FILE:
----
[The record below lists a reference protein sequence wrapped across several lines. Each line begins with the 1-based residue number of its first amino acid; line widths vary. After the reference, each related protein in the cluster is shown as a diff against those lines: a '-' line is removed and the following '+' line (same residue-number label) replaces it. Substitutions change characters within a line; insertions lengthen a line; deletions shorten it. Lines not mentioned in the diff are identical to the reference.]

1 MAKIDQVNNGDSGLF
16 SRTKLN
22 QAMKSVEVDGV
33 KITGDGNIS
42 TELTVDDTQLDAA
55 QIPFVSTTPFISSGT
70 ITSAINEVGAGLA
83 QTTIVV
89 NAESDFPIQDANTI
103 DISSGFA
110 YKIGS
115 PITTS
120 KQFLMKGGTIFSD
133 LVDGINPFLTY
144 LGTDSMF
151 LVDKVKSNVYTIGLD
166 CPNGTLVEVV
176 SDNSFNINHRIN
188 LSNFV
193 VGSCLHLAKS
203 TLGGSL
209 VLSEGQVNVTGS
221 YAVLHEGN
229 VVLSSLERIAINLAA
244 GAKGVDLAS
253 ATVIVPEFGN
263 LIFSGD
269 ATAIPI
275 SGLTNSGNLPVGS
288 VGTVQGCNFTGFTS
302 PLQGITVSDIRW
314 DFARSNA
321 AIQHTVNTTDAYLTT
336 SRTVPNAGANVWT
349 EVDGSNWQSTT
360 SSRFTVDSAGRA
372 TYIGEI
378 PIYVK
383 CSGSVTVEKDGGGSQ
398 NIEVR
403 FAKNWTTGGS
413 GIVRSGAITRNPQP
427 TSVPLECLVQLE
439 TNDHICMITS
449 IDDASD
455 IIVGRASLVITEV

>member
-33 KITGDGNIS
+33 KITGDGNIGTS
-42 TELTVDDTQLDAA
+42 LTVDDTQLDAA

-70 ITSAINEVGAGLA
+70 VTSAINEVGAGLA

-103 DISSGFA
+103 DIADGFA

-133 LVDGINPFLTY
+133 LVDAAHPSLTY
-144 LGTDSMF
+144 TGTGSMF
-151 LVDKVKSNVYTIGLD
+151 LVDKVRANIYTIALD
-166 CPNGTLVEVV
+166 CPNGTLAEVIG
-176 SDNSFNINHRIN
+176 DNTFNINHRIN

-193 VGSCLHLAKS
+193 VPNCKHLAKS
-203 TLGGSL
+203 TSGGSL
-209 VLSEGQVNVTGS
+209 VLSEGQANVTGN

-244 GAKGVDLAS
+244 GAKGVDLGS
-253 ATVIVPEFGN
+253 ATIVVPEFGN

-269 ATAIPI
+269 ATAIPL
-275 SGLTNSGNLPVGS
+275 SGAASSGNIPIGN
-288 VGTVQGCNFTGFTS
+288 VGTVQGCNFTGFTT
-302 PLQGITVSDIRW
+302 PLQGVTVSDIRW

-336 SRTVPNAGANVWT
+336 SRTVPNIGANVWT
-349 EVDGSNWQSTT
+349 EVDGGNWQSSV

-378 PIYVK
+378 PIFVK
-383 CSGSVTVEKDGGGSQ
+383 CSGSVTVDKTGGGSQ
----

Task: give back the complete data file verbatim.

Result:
[The record below lists a reference protein sequence wrapped across several lines. Each line begins with the 1-based residue number of its first amino acid; line widths vary. After the reference, each related protein in the cluster is shown as a diff against those lines: a '-' line is removed and the following '+' line (same residue-number label) replaces it. Substitutions change characters within a line; insertions lengthen a line; deletions shorten it. Lines not mentioned in the diff are identical to the reference.]

1 MAKIDQVNNGDSGLF
16 SRTKLN
22 QAMKSVEVDGV
33 KITGDGNIS
42 TELTVDDTQLDAA
55 QIPFVSTTPFISSGT
70 ITSAINEVGAGLA
83 QTTIVV
89 NAESDFPIQDANTI
103 DISSGFA
110 YKIGS
115 PITTS
120 KQFLMKGGTIFSD
133 LVDGINPFLTY
144 LGTDSMF
151 LVDKVKSNVYTIGLD
166 CPNGTLVEVV
176 SDNSFNINHRIN
188 LSNFV
193 VGSCLHLAKS
203 TLGGSL
209 VLSEGQVNVTGS
221 YAVLHEGN
229 VVLSSLERIAINLAA
244 GAKGVDLAS
253 ATVIVPEFGN
263 LIFSGD
269 ATAIPI
275 SGLTNSGNLPVGS
288 VGTVQGCNFTGFTS
302 PLQGITVSDIRW
314 DFARSNA
321 AIQHTVNTTDAYLTT
336 SRTVPNAGANVWT
349 EVDGSNWQSTT
360 SSRFTVDSAGRA
372 TYIGEI
378 PIYVK
383 CSGSVTVEKDGGGSQ
398 NIEVR
403 FAKNWTTGGS
413 GIVRSGAITRNPQP
427 TSVPLECLVQLE
439 TNDHICMITS
449 IDDASD
455 IIVGRASLVITEV

>member
-33 KITGDGNIS
+33 KITGDGNIGTS
-42 TELTVDDTQLDAA
+42 LTVDDTQLDAA

-70 ITSAINEVGAGLA
+70 VTSAINEVGAGLA

-103 DISSGFA
+103 DIADGFA

-133 LVDGINPFLTY
+133 LVDAAHPSLTY
-144 LGTDSMF
+144 TGTGSMF
-151 LVDKVKSNVYTIGLD
+151 LVDKVRANIYTIALD
-166 CPNGTLVEVV
+166 CPNGTLAEVIG
-176 SDNSFNINHRIN
+176 DNTFNINHRIN

-193 VGSCLHLAKS
+193 VPNCKHLAKS
-203 TLGGSL
+203 TSGGSL
-209 VLSEGQVNVTGS
+209 VLSEGQANVTGN

-244 GAKGVDLAS
+244 GAKGVDLGS
-253 ATVIVPEFGN
+253 ATIVVPEFGN

-269 ATAIPI
+269 ATAIPL
-275 SGLTNSGNLPVGS
+275 SGAASSGNIPIGN
-288 VGTVQGCNFTGFTS
+288 VGTVQGCNFTGFTT
-302 PLQGITVSDIRW
+302 PLQGVTVSDIRW

-336 SRTVPNAGANVWT
+336 SRTVPNIGANVWT
-349 EVDGSNWQSTT
+349 EVDGGNWQSSV

-378 PIYVK
+378 PIFVK
-383 CSGSVTVEKDGGGSQ
+383 CSGSVTVDKTGGGSQ